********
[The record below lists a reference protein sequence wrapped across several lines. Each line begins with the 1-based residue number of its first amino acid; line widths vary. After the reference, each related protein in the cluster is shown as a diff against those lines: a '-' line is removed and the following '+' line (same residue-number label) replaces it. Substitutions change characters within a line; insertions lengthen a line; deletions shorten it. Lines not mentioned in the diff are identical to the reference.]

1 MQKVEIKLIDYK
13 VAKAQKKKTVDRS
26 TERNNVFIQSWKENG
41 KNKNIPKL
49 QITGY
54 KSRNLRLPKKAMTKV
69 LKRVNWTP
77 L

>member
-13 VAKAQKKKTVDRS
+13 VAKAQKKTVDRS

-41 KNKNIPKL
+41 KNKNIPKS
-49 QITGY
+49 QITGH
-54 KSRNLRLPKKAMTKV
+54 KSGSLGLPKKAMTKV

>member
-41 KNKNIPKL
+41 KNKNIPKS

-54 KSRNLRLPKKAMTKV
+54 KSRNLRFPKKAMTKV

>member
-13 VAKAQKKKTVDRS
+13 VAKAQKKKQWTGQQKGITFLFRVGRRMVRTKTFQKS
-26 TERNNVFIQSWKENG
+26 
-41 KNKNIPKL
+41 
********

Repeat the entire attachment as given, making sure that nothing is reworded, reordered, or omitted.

[The record below lists a reference protein sequence wrapped across several lines. Each line begins with the 1-based residue number of its first amino acid; line widths vary. After the reference, each related protein in the cluster is shown as a diff against those lines: a '-' line is removed and the following '+' line (same residue-number label) replaces it. Substitutions change characters within a line; insertions lengthen a line; deletions shorten it. Lines not mentioned in the diff are identical to the reference.]

1 MQKVEIKLIDYK
13 VAKAQKKKTVDRS
26 TERNNVFIQSWKENG
41 KNKNIPKL
49 QITGY
54 KSRNLRLPKKAMTKV
69 LKRVNWTP
77 L

>member
-13 VAKAQKKKTVDRS
+13 VAKAQKKTVDRS

-41 KNKNIPKL
+41 KNKNIPKS
-49 QITGY
+49 QITGH
-54 KSRNLRLPKKAMTKV
+54 KSGSLGLPKKAMTKV

>member
-41 KNKNIPKL
+41 KNKNIPKS

-54 KSRNLRLPKKAMTKV
+54 KSRNLRFPKKAMTKV

>member
-13 VAKAQKKKTVDRS
+13 VAKAQKKKQWTGQQKGITFLFRVGRRMVRTKTFQKS
-26 TERNNVFIQSWKENG
+26 
-41 KNKNIPKL
+41 